Nationwide PFAS Study finds no toxic “forever chemicals” in surface waters around Maysville
Earlier this year the Town of Maysville was found to have high levels of PFAS in their ground water and drinking water. This summer our White Oak Waterkeeper collected surface water samples around the town to identify if any of these toxic chemicals may also be in their surrounding waters of the White Oak River.
PFAS are a group of chemicals that are used in non-stick cookware, stain repellent, waterproof coatings, and many other manufacturing processes. These “forever chemicals” do not break down over time and instead accumulate in people, wildlife, and the environment. PFAS have been found in surface water, air, soil, food, and many commercial materials. PFAS are widely linked to serious health conditions such as cancer, liver and kidney disease, reproductive issues, immunodeficiencies, and hormonal disruptions.
PHOTOS: RIDER, 2022 – Becca Drohan (left) and three Duke University Engage Students (right)
Last week, Waterkeeper Alliance released a groundbreaking new analysis of American waterways that sounds the alarm on a PFAS pollution emergency. In a test of 114 waterways from across the country, 83% were found to contain at least one type of PFAS. In the samples taken by Coastal Carolina Riverwatch in the White Oak River, we found that the surface waters around Maysville NC did not have any detectable levels of PFAS. Ready more – click here.
When sharing the results of our sampling, the Town Manager of Maysville, Schumata Brown, said that he is “relieved to know that the contamination is not being found in the surface waters.”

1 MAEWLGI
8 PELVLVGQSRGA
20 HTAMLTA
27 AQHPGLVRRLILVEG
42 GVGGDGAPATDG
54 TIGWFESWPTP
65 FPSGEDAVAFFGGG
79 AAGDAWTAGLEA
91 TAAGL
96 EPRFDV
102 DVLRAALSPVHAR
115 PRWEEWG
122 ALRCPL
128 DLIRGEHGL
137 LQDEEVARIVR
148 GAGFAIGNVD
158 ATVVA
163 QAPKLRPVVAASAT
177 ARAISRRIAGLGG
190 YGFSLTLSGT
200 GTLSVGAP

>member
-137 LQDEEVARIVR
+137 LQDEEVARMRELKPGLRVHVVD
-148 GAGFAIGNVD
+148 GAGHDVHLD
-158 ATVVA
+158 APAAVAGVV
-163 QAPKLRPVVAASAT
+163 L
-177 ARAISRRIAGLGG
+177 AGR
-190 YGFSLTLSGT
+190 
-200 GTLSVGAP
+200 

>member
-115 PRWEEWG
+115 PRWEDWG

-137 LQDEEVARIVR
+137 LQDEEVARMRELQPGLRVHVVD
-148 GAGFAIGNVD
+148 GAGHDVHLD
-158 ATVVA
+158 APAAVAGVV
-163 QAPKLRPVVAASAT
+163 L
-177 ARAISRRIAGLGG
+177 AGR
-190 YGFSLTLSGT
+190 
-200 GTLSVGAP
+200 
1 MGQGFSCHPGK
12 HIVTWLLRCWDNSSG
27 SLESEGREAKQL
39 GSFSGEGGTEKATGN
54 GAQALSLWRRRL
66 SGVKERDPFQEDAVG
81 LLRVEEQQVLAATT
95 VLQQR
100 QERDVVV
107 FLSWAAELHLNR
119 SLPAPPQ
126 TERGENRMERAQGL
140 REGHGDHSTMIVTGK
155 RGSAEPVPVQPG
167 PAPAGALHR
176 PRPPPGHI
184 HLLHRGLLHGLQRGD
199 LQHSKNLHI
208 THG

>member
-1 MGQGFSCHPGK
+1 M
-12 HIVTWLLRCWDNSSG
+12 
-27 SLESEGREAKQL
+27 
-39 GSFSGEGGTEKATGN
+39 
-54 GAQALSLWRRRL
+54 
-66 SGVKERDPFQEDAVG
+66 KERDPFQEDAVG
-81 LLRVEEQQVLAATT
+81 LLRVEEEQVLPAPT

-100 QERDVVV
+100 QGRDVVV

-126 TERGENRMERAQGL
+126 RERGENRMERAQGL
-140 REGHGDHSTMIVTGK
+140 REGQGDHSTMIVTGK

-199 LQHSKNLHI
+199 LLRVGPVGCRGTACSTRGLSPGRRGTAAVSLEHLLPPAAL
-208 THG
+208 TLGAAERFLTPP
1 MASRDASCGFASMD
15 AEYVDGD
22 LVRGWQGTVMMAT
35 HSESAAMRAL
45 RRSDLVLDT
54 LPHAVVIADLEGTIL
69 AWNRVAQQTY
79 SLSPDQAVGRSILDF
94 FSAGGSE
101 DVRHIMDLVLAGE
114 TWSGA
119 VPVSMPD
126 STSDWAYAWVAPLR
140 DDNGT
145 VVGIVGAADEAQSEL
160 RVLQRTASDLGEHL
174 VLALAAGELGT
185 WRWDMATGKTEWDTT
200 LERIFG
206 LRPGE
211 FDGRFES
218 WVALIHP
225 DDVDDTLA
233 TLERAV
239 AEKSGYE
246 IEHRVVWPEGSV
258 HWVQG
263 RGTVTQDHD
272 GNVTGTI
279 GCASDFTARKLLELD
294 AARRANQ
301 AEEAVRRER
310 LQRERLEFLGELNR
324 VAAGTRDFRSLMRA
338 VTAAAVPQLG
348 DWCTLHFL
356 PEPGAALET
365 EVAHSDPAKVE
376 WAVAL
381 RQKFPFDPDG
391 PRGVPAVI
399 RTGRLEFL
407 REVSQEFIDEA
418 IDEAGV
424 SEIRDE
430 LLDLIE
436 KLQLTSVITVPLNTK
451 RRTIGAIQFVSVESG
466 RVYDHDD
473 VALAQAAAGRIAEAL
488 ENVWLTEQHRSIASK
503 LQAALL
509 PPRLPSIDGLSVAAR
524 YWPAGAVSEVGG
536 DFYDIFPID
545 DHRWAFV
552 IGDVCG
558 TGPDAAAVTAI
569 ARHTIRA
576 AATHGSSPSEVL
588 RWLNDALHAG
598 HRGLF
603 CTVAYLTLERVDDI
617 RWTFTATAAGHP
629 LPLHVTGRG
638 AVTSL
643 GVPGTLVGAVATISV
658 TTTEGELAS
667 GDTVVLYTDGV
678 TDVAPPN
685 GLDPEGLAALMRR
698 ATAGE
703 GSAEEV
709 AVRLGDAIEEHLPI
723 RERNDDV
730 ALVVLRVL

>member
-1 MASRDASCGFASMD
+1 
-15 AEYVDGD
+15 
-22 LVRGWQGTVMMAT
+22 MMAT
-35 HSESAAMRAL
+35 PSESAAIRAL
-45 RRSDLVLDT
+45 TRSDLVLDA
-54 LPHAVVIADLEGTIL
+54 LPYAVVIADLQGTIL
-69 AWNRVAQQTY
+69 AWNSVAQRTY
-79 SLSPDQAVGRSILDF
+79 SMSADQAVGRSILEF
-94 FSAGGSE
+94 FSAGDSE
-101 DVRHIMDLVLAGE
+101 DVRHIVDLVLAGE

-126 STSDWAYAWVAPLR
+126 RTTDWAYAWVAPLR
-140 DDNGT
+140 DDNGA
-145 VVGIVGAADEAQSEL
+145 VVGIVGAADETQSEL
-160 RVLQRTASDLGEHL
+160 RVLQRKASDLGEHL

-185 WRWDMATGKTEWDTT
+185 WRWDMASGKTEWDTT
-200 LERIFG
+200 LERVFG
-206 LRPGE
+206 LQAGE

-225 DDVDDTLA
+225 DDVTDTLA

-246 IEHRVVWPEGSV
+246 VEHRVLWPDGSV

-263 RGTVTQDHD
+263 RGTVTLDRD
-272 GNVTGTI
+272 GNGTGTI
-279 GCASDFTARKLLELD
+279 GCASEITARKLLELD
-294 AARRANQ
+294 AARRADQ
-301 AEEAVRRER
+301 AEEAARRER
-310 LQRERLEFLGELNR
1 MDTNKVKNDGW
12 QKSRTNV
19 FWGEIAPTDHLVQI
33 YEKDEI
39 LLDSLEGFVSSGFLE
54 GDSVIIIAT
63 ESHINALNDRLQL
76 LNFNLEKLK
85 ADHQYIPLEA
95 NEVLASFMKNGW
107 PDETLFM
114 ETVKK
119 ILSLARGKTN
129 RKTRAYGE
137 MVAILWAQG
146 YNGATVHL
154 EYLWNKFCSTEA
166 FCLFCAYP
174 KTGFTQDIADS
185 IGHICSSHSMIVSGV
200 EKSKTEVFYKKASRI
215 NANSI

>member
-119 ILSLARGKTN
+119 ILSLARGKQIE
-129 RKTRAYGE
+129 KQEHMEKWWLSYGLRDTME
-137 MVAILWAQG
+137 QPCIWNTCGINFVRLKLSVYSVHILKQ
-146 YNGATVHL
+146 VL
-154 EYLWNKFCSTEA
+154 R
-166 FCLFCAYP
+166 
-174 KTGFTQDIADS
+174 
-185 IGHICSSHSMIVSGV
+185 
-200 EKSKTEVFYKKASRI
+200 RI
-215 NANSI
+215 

The Town of Maysville has closed their drinking water well for the town and are currently receiving water from Jones County municipal water. The town has recently received a combined $6 million for infrastructure updates, including a new well and water treatment system. Mr. Brown let us know that the “updates should be completed and running by the early summer of 2023″.
PHOTO: GOOGLE MAPS
In some places, like creeks connected to the Potomac River in Maryland, the Lower Susquehanna River in Pennsylvania, and the Niagara River in New York, the level of contamination is thousands to hundreds of thousands times higher than what experts say is safe for drinking water. This is of particular concern as an estimated 65% of Americans source their drinking water from surface waters similar to those sampled.
Despite serious health risks, there are currently no universal, science-based limits on the various PFAS chemicals in the United States. For many PFAS chemicals, the EPA has not even set a health advisory limit that would give the public a baseline to determine what amount of PFAS is unhealthy in drinking water. In most cases, the EPA is not doing adequate monitoring for these chemicals, which is why these findings are so unique and important.